I’ve written about Vanaprastha, the third stage of Hindu life when one retreats to the forest in pursuit of solitude. It is also a time to reap the rewards of one’s labor and reconnect with family and friends. Part of a connected harvest involves correction.
Proverbs 15: 31-32 He who listens to a life-giving rebuke will be at home among the wise. He who ignores discipline despises himself, but whoever heeds correction gains understanding.
I am blessed with friends who tell me the truth, and I do my best to reciprocate. During a visit to a married friend who has a retreat in the Adirondacks, we two couples experienced first hand the strengths and weaknesses of our marriages. Genuine hospitality prevailed without party faces.
My friend and I talked about the decisions we had made in life, about our families, careers and our selves in transition. Honest connection allowed us to correct one another.
“It’s difficult to let family go after investing so much.”
“I fall into that trap, too, as well you know.” Thus necessitates an open heart.
“I don’t know what I would do if I didn’t have my profession.”
“No matter how much I dragged my feet, that mindful connection ended for me. But I found another, and you will, too.” Thus necessitates an open mind.
“I can’t do what I used to be able to do physically.”
“Neither can I, so I’ve changed my diet and exercise routines and do what I can.” Thus necessitates an open body.
We parted in gratitude for abiding friendship and frankness.
On the way home, Keith and I visited my uncle and aunt in Lancaster, Pennsylvania. Keith had never met Uncle George and Aunt Mary, and I hadn’t seen them in 20 years! We swapped stories; Uncle George sang some old ditties and played his accordion. I told him about my writing project. He listened and asked questions – and encouraged me to do the same.
Proverbs 25:12 – Like an earring of gold or an ornament of fine gold is a wise man’s rebuke to a listening ear. Through our connection, I heard Uncle George’s correction. I hope I remembered to thank him.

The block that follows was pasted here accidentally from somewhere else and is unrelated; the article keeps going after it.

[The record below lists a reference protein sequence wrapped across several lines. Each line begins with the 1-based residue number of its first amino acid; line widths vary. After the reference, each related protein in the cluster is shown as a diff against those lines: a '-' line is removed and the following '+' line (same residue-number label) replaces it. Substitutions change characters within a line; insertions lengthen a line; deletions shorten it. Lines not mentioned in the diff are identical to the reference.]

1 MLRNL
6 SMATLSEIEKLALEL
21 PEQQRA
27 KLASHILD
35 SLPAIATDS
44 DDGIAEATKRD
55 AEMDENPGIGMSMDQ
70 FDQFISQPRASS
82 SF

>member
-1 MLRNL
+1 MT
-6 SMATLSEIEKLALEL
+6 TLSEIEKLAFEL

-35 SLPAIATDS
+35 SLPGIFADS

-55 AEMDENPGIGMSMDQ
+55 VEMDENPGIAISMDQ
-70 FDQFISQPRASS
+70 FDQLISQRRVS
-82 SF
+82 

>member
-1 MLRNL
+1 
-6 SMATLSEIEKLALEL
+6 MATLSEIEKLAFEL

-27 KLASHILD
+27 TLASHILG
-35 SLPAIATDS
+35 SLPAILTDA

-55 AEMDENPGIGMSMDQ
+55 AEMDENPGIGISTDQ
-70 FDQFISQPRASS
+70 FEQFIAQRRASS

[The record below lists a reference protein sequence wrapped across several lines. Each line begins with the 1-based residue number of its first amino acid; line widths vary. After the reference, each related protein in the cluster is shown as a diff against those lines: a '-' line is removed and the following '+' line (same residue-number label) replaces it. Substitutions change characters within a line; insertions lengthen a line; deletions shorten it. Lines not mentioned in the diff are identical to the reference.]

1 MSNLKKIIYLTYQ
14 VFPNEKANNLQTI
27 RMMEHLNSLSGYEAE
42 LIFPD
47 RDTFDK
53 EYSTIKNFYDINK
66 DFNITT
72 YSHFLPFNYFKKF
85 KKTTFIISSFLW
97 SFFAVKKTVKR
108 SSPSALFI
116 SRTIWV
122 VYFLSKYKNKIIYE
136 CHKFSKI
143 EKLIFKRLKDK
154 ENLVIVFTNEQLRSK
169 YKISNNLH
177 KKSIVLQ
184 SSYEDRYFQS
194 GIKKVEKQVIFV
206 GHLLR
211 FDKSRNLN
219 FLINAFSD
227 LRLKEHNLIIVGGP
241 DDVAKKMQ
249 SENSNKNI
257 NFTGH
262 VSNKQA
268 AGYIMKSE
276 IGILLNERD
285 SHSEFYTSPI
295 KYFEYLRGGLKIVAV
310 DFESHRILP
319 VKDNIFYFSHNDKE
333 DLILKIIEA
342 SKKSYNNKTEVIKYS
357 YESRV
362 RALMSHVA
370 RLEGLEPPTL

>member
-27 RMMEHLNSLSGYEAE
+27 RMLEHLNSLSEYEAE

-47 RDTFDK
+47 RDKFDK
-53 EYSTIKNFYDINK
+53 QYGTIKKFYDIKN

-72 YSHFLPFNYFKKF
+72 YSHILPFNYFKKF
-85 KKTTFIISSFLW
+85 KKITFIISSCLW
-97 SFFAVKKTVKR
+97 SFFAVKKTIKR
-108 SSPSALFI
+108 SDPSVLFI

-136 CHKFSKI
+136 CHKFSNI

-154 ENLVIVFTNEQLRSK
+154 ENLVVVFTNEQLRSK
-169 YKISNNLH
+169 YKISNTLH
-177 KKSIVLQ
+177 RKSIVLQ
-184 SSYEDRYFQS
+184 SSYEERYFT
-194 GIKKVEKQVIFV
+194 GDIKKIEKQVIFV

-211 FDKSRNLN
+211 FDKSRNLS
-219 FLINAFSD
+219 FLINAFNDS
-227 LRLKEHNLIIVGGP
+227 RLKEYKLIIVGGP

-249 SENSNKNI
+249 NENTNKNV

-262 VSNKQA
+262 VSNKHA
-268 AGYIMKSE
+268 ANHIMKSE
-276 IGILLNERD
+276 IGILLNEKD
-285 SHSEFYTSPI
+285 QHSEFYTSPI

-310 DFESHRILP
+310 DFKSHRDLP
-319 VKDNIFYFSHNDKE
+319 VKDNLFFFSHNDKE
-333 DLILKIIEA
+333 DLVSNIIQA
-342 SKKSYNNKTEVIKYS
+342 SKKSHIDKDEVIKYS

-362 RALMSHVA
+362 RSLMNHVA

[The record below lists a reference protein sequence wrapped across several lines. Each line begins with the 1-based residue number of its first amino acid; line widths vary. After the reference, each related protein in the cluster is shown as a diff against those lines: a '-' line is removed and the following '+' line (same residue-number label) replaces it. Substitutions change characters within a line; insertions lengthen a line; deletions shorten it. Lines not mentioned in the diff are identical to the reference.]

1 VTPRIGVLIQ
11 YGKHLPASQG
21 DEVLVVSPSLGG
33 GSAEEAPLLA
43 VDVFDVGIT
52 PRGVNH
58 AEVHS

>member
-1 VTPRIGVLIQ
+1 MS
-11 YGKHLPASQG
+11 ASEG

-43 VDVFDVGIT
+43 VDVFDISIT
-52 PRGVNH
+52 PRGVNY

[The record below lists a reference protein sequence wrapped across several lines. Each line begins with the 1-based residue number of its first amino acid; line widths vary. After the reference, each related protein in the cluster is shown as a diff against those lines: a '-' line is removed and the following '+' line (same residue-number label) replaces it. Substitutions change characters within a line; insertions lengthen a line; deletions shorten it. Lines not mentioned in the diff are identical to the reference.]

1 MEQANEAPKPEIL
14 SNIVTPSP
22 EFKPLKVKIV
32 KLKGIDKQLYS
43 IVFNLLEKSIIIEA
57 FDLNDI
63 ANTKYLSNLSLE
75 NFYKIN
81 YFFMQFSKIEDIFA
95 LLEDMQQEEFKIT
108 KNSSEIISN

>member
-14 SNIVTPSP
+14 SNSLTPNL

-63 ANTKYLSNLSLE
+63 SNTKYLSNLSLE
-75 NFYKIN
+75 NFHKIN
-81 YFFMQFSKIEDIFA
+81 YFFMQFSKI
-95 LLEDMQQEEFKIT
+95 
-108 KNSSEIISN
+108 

Last night after supper, a snake bit one of our dogs. Freya’s muzzle and throat behind her jaw swelled painfully; she drooled saliva and blood and became lethargic; her breathing and panting rate doubled. Other than maybe bee stings, we didn’t have the foggiest notion what was wrong. Our vet told us to take her to Greenbriar Emergency Animal Hospital in Charlottesville. At the clinic, the doctor treated Freya with IV fluids, antibiotics and pain medication. Through the night, they monitored Freya’s blood pressure and watched for signs of bleeding. Snake venom can lead to difficulty clotting blood.
On the drive into town at 6 this morning, I tried to keep my mind, heart and body open and connected. Fog from lack of sleep mirrored nature’s fog in the Rockfish Valley. As the vet spoke, I listened, wrote down information, asked questions and noted corrections. Then I delivered Freya to her regular vet in Crozet and drove home again. By 8 o’clock, the fog had lifted from all but Afton Mountain. I pulled over and took this picture. Wisdom’s mystery lifted heart, mind and body – along with a second cup of coffee.
I’ll pick Freya up at 4 this afternoon – all is well. Meanwhile, Keith will clean up near the woodpile where we think Freya ran afoul a copperhead. Connection and correction – that’s the harvest of marriage.
Get updates via email
Join my mailing list to receive posts delivered to your inbox.
Your personal information is safe and will never be shared.
I am glad to hear that Freya is doing well. I loved the stories of your visits – they have a wonderfully warm tone. Perhaps it is the weaving of Proverbs that creates time to reflect on your message. I don’t know. But the post is lovely writing. See you soon!
Thank you, my friend. Freya and Heathcliff can’t wait to meet you!
Just read this blog post, Carole.(I am beginning to catch up after being gone for 2 weeks.)
It reminds me of an essay my Rachel Naomi Remen from My Grandfather’s Blessings called “The Friction in the System”. On Concorde flights across the Atlantic 40 years ago, a passenger was surprised to discover that no one actually kept the plane on course. Because of its phenomenal speed and the slowness of human reaction time, the course was maintained by two computers. The first computer took a course reading every few seconds and, if the plane was off course, instantaneously fed this information to the second, which would make the needed correction and confirm the new course.
The passenger noticed the sound it made, which was almost continuous, so he asked a crew member, “What percentage of time is the plane off course?’ and the crew member replied “About ninety-nine percent of the time, sir.”
Remem commented that people put so much friction into their own feedback systems protesting being corrected and defending “being right” that we would never get to our destination as the Concorde did. She made several good points like not demanding of ourselves that we be on course all the time, letting go of pride, recognition and even success at times so we can listen to those who have the courage to offer us honesty and help us navigate toward our purpose. We might even say “Why, THANK you” to someone who says we are off course rather than friction-ful responses that obscure the correct course. Connection is such an important part of correction.
Loved your story and commentary, Carol. Thank you so much!